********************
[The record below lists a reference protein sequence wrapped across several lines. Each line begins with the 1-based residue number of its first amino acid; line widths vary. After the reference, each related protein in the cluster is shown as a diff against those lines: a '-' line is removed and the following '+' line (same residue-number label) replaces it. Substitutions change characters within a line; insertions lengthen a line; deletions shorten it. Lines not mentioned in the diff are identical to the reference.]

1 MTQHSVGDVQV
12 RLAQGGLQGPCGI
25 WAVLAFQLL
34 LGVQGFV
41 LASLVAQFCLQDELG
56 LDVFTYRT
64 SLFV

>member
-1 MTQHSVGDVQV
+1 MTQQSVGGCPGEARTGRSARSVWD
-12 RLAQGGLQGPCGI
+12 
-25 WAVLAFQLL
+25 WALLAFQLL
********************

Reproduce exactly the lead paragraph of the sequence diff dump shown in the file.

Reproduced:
[The record below lists a reference protein sequence wrapped across several lines. Each line begins with the 1-based residue number of its first amino acid; line widths vary. After the reference, each related protein in the cluster is shown as a diff against those lines: a '-' line is removed and the following '+' line (same residue-number label) replaces it. Substitutions change characters within a line; insertions lengthen a line; deletions shorten it. Lines not mentioned in the diff are identical to the reference.]